usa image
1 / 2 Show Caption + Hide Caption – (Photo Credit: U.S. Army) VIEW ORIGINAL
New RPAC systems provide better customer service
2 / 2 Show Caption + Hide Caption – Maj. Gen. Glenn Lesniak, the USARC Deputy Commanding General for Support, is briefed by Mr. Mel Welborn, Branch Chief for Personnel, 81st Regional Support Command at Fort Jackson, S.C. Lesniak came to Fort Jackson on September 24 & 25 to visit the fo... (Photo Credit: U.S. Army) VIEW ORIGINAL

FORT JACKSON, S.C. - "Any change, even a change for the better, is always accompanied by drawbacks and discomforts." The late 18th, early 19th century author and journalist Arnold Bennett may not have had the military in mind when he made this statement, but anyone who's been in the Armed Forces for more than a minute knows it to be true.

As the times change around us, so do our needs and so do the needs of the Army Reserve in order to serve the Soldiers and families that are a part of it. The new Reserve Personnel Action Centers are a response to the need for better customer service. Unit administrators (UAs) from several different units were relocated to central locations or hubs where they would work the daily functions of several units rather than just the one to which they were assigned. They would also be responsible for coordinating with satellite centers in their areas. The concept is meant to create a predictable, accessible personnel and administrative service infrastructure.

Although, as with many proposed changes, the RPAC concept was met with some resistance in the beginning, it turns out that the arrangement is efficient and increases customer service.

"I think the RPAC is a better fit for the individual units than having a UA," said William Gillespie, who works in an RPAC in Columbia, S.C., next to Fort Jackson. "The units will have better support given the availability of more personnel. The UA may be at training, on leave, or just out of the office; but the RPAC should have someone in the office during normal business hours all the time." Since the entire team of an office is never out at the same time, a phone call during business hours shouldn't ever go unanswered. There is even a weekend rotation in the event someone needs assistance during a battle assembly.

There are various benefits to the system as a whole. Unit commanders and training NCOs can concentrate on training since the personnel actions are taken care of by the RPAC. Knowledge is shared and back-ups are in place allowing needs to be responded to instead of relying on one person in an isolated location. The RPAC's have a broader area of knowledge because of technicians who come from different command backgrounds. The RPAC specialists should have a wider range of systems to allow for better Soldier support than a standard UA.

There are also benefits to the Soldiers working at the RPACs. "The Mil-Techs (military technicians) have more opportunity for growth in their career fields," said Mike Eckenrode, who works as the Supervisory Military Personnel and Administrative Specialist in Greenville, S.C. Before, the UA had to be assigned as a Soldier to the unit or command where they worked. In the new system they can be assigned to any Army Reserve unit which allows for more military promotion opportunities as neither their civilian or military progression will be based on availability of a position for both. They will also be free to train in their Soldier skills when the time comes instead of being utilized for civilian duties during military time.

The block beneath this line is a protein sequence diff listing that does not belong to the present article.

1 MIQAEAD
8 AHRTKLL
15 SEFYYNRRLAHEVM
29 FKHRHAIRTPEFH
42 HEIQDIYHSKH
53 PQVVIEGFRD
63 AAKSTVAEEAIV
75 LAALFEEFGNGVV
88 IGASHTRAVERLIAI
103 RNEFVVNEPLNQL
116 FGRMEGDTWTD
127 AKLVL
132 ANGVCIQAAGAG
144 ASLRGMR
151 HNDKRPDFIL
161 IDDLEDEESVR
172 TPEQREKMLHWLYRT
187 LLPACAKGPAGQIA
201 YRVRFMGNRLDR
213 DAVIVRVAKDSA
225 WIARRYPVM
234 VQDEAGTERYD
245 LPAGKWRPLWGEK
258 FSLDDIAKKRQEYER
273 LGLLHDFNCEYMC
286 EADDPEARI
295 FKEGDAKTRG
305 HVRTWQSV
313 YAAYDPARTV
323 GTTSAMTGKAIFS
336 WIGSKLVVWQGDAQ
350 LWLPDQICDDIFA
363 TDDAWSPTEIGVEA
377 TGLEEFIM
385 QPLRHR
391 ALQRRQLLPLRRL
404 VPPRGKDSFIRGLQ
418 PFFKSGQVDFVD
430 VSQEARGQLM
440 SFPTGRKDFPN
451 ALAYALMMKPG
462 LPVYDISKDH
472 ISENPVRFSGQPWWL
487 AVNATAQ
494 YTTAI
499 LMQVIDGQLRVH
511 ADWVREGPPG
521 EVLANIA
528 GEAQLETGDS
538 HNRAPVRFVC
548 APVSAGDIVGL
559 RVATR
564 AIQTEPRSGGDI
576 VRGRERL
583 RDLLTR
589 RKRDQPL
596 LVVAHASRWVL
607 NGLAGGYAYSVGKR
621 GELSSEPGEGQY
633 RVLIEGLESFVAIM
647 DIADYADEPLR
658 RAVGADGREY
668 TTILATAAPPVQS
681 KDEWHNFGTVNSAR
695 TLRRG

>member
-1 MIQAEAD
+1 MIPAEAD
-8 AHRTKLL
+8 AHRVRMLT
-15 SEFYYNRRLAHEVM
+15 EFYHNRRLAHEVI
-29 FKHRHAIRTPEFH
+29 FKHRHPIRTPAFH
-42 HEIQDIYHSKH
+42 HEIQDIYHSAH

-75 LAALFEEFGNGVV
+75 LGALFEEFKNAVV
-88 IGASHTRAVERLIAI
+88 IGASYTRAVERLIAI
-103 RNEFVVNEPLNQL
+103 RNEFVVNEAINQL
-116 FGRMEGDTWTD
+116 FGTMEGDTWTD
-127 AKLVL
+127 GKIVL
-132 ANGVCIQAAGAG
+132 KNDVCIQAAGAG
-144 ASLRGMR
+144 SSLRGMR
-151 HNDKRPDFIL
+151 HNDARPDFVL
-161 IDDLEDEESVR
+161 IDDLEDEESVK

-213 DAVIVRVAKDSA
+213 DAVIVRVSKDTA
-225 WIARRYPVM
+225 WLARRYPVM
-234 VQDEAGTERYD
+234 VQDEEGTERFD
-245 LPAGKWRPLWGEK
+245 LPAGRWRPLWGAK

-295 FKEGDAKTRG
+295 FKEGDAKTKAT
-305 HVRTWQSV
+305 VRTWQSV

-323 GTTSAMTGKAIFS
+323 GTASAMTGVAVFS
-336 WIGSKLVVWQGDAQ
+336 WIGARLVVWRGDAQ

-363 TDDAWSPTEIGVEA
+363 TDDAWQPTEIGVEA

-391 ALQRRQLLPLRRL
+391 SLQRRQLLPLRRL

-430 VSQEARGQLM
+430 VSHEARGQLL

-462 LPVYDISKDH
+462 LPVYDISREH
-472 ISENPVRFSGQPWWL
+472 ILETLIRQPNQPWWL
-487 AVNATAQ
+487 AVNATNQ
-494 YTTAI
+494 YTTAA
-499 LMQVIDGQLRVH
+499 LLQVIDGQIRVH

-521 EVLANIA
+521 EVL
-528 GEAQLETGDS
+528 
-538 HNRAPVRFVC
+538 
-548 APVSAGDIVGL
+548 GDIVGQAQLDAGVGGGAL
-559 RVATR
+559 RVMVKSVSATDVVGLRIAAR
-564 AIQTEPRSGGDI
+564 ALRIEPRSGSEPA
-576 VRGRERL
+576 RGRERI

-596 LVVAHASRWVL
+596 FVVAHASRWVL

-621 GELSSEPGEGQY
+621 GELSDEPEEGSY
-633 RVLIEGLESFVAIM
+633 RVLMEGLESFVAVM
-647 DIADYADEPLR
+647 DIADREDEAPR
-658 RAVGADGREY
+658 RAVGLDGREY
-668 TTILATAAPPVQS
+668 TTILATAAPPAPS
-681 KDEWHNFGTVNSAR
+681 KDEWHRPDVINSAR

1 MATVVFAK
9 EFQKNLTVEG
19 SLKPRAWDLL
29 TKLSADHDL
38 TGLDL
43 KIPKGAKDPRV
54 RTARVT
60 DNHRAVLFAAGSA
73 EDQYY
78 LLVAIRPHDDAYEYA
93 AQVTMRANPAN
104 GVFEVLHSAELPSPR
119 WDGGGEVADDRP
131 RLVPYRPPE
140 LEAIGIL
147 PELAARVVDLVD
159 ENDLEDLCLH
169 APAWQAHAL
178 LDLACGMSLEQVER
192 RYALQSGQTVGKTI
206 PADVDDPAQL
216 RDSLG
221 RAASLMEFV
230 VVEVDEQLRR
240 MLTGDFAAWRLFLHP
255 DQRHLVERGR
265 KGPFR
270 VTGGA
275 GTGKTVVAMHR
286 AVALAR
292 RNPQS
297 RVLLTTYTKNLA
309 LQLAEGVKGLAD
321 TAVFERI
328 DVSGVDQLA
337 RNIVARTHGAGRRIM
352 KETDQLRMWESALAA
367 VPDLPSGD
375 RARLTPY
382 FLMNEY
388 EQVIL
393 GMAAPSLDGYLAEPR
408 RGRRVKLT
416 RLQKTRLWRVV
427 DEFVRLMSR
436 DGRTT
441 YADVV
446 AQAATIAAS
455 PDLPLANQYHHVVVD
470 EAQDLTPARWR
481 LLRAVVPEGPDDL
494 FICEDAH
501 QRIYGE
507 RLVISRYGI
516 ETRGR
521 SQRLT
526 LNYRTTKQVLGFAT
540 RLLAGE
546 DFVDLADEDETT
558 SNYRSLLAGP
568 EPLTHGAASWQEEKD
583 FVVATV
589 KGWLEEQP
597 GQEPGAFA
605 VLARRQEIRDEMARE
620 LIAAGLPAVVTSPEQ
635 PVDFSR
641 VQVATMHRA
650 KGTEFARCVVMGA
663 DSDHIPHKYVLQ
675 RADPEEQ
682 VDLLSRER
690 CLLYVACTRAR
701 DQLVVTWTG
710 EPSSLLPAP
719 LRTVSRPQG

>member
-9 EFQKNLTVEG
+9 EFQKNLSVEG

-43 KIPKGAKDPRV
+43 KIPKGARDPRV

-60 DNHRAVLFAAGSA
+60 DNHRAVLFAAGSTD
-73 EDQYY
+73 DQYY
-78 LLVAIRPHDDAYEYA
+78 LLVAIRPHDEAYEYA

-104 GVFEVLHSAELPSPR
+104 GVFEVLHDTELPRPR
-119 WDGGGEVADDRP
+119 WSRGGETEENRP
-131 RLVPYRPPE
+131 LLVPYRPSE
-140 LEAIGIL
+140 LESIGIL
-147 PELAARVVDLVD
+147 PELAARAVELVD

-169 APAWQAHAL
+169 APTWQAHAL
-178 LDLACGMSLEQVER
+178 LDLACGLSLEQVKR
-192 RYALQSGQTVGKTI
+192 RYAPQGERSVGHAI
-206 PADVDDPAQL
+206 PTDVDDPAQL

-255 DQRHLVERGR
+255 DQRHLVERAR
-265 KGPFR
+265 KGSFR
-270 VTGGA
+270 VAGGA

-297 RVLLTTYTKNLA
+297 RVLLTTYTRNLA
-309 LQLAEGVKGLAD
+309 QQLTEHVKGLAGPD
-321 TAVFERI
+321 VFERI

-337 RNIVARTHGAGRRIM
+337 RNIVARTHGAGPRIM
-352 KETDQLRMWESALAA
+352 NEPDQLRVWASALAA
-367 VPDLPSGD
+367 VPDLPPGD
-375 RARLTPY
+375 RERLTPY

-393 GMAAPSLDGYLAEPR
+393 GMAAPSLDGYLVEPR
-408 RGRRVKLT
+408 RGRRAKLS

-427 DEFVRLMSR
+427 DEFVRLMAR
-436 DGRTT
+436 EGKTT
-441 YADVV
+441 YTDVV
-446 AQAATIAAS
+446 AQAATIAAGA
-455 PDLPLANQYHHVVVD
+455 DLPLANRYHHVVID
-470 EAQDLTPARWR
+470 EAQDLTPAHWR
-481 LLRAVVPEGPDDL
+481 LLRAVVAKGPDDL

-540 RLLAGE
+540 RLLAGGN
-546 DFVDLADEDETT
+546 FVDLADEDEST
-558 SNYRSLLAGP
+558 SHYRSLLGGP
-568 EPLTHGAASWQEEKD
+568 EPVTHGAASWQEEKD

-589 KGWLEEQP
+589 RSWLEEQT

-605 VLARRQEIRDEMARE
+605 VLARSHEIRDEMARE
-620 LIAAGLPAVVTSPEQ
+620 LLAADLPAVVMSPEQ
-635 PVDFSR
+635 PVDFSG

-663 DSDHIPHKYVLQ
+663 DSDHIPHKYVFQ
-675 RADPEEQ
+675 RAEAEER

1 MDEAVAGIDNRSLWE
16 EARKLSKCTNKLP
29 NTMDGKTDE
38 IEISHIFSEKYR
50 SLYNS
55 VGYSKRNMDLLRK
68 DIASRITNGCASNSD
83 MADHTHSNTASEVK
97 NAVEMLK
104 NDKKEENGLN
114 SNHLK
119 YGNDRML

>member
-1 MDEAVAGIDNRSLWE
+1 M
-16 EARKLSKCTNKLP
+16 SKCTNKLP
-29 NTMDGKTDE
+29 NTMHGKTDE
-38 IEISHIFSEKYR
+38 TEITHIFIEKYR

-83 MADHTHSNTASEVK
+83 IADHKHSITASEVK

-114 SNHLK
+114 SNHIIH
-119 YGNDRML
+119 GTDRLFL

Even though the concept was developed some years before, under Lt. Gen. James Helmly, then the Chief, Army Reserve, the RPACs in their current state stood up on July 15, 2011 and had gone through a couple name changes including Soldier Readiness Processing Centers (SRPCs), Army Reserve Personnel Action Centers (ARPACs) and now just RPAC. There are eight hubs in the 81st Regional Support Command and 16 satellites.

Some concerns were the loss of a high-speed UA that a commander could always depend on and where there are multiple people, continuity between individuals could be questionable. Issues such as these improve with time as teams gel and work together for the common goal of customer service.

"I think it will be very successful provided all the commands buy into it," said Mel Welborn, who recently retired as the Chief of the Regional Support Personnel Center. "There's always resistance to change, but once they see the assistance they're going to get from the RPACs, they may think we should have done this a long time ago."

In September, Maj. Gen. Glenn Lesniak, the USARC Deputy Commanding General for Support, made a visit to the 81st which included the RPAC, where he talked with Melborn and others in the facility. "This is where my head was at," he said, comparing the initial concept to the state of the new RPAC. "This is even better than I expected."

Despite any growing pains, the RPACs are sure to raise the level of customer service to 81st RSC Soldiers. "RPACs can only get better as time goes by," said Eckenrode.